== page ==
Review by Michael Merrick

12 Nov 2017, 5:00

The Conservative Case for Education by Nicholas Tate

As a (small-c) conservative in education, allies are few and far between, and you cling to them where you find them.

Those bold enough to enunciate the conservative vision are rarer still, so I wanted to love this book.

Tate sets himself a difficult task, presenting a case for a philosophy (a disposition?) that’s already so resilient to description, in the context of an educational culture in which it has been almost entirely vanquished.

It is this difficulty which causes him to reframe the debate under the book’s subtitle, ‘Against the current’. Accordingly, he offers up the pensée unique — meaning the contemporary, progressive, mindset that’s currently dominant in the academy and which, like all group-think, is “defended with self-righteous fervour and maintained regardless of the evidence”— as the hinge around which his thesis proceeds.

With this, Tate manufactures coherence using a selection of writers – Eliot, Oakeshott, Arendt, Hirsch – who might otherwise be considered odd bedfellows.

What unites these thinkers is not conservatism, but their ability to provide an intellectual reactive against this pensée unique, a commonality that gives us an important early glimpse at Tate’s real intention in writing this book.

Tate builds a jigsaw of juxtapositions against dominant presumptions

Eliot receives the bulk of the attention, as Tate builds a jigsaw of juxtapositions against dominant presumptions, including the thorny issue of what education should look like in a “plurally monocultural” society.

This includes a consideration of faith schools from which I find myself most distant, and where he admits his argument is “un-conservative”, even if one suspects it is not with Christian schools per se where his anxieties lie.

Oakeshott is also afforded substantial consideration, and Tate’s teasing out of the notion of schole is genuinely insightful. Through both thinkers, we also see a refreshing critical inspection of the principle of utility (for Oakeshott, “socialisation”), and its close kin, social mobility (for Eliot “getting on”).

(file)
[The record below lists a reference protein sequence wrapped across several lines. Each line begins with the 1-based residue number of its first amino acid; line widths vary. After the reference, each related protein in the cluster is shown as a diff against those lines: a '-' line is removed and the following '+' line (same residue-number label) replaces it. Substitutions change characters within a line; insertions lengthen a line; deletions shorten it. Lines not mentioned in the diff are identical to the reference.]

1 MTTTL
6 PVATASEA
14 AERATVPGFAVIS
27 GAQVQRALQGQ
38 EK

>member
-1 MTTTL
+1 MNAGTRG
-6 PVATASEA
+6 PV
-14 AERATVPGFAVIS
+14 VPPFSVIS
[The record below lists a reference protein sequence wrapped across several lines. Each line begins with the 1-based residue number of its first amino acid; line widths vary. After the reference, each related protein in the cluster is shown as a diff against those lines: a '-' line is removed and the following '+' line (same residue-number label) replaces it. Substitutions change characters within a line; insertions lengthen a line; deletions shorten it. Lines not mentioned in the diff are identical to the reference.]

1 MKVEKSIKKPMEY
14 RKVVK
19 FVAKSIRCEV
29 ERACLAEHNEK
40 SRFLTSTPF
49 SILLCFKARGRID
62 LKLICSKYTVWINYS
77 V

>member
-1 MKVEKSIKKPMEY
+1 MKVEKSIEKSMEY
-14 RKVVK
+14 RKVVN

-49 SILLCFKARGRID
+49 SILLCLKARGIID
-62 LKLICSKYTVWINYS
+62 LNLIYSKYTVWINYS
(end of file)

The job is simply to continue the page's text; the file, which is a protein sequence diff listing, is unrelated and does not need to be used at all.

Arendt and Hirsch receive a more cursory treatment, each parsed for the contributions they might make to the case against pensée unique; Arendt in her essay ‘The Crisis in Education’, and Hirsch in his reclamation of the knowledge agenda, each overlapping with conservative anxieties on concepts such as hierarchy, authority and cultural transmission.

Tate also regularly brings to light the work of various French thinkers, a real treat, and his careful research provides a feast of references and recommendations for further reading.

There remains, however, an underlying tension; Tate’s evident irritation with the direction of contemporary thinking, indeed culture, seems to hang over his work.

There is nothing wrong with this, and as Chesterton reminds us, “he is a very shallow critic who cannot see an eternal rebel in the heart of a conservative”. But the rebel must also be a romantic, and have a cause to sell. It is here that Tate risks reaffirming the caricatures of the conservative mindset – that it knows what it is against more than it knows what it is for.

One has to work too hard to piece it together from a book that ought to have done precisely this work for you

This is not to say there is nothing of the beauty, of the intellectually compelling case for conservativism present, but one has to work too hard to piece it together from a book that ought to have done precisely this work for you.

This is perhaps best summed up in the closing stages of the book, where Tate provides a list of 15 principles, the conservative case reduced to a sort of philosophical manualism. And even these fail to hit the heights, offering a list that is largely pragmatic, asserted and immanent.

And so, as a conservative looking for a bold articulation of the conservative case for education, one is left disappointed, as he instead offers the case against its ideological opponent. One might hack at weeds in the ideological garden, but unless one cultivates something to grow in its place, they will only grow back.

In the end, Tate teases the reader, leaving them ready for a revolution, but never quite telling them what it is they should be fighting for.

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